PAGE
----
Sunday, July 29, 2007

Linguistic Double Standards

There's some sage advice for 'Squealer', aka Lord George Foulkes, in this morning's SoS editorial when it advises that:

"George Foulkes, for one, needs to take care that his instinctive hatred of nationalism does not blind him to the need for a mature debate on constitutional evolution. He should tone down his vitriol accordingly".

In full Westminster braying mode, that sentiment gains a hearty 'hyeah, hyeah, hyeah' from me. However, without wishing to single out SoS for any particular criticism, isn't there a double standard at work here in our public discourse, in that while a professed 'hatred' of (Scottish) nationalism (the more atavistic and unanalytical the hatred the better) can garner in certain quarters a veneer of intellectual credibility and an impression of implacable principle, any reciprocation of the sentiment would instantly mark one out as a lunatic nationalist, a barker, a racist, an obsessive and a fruitloop?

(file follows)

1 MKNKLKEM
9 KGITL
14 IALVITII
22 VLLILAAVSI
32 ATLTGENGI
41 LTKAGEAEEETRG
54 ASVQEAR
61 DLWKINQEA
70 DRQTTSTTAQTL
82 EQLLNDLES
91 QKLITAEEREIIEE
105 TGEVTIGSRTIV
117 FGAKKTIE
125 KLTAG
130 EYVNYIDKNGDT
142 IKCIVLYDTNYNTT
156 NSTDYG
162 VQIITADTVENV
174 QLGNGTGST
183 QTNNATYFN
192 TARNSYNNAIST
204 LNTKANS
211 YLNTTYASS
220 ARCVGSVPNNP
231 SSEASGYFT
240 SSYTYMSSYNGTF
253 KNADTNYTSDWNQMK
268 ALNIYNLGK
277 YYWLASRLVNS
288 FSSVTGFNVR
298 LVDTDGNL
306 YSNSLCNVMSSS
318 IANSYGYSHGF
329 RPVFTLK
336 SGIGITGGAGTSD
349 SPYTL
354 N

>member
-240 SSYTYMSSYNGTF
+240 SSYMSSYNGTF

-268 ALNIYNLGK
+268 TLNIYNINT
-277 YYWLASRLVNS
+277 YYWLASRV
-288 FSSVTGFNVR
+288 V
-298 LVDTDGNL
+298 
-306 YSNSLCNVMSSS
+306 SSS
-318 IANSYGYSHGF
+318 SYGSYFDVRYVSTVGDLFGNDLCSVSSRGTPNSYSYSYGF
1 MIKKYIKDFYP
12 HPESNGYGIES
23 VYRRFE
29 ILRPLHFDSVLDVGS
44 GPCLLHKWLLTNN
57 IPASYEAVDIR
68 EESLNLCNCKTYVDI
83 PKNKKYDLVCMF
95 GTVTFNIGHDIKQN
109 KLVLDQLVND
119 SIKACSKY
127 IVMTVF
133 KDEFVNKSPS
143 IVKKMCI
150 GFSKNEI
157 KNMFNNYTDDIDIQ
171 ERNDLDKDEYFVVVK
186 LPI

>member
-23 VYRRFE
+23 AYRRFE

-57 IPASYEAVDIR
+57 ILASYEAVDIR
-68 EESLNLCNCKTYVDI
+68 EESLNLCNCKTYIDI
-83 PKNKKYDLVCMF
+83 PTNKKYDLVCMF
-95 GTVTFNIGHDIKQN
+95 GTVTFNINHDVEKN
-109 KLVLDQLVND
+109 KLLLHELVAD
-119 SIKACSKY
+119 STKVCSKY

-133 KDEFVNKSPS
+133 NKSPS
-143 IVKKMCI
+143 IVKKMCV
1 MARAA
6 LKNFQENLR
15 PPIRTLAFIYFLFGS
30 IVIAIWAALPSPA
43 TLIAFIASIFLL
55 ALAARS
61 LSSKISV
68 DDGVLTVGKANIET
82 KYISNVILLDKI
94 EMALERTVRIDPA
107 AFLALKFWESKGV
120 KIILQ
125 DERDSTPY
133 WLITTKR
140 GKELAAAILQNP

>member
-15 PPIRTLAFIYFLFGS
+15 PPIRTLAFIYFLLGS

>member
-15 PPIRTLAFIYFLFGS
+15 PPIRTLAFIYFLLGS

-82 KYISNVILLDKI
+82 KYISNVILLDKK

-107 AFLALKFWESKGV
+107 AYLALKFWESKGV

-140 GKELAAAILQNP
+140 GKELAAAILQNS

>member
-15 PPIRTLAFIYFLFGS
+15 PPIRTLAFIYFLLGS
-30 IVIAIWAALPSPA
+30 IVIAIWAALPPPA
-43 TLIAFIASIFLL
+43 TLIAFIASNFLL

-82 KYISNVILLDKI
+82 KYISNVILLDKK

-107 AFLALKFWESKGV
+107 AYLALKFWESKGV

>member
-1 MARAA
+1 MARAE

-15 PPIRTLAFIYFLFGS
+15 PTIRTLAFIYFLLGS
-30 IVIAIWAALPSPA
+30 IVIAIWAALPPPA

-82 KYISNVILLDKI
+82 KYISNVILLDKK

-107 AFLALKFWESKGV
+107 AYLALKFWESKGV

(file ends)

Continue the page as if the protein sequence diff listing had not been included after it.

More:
For what it's worth, in my book anyone who professes a hatred of any kind of idea, has probably managed to disqualify themselves for all time from taking part in any kind of intelligent discussion on the subject. Nonetheless, this dislike of the other seems to be another one of those irregular verbs which the English language throws up from time to time: 'I am principled; you are misguided; he is a nutcase'. Maybe a return to Westminster for Lord Foulkes would be best, both for the standard of discourse in Scotland and his own personal equilibrium.


Richard Havers said...

Good post!!

Richard Havers said...

Hatred is at the root of all evil...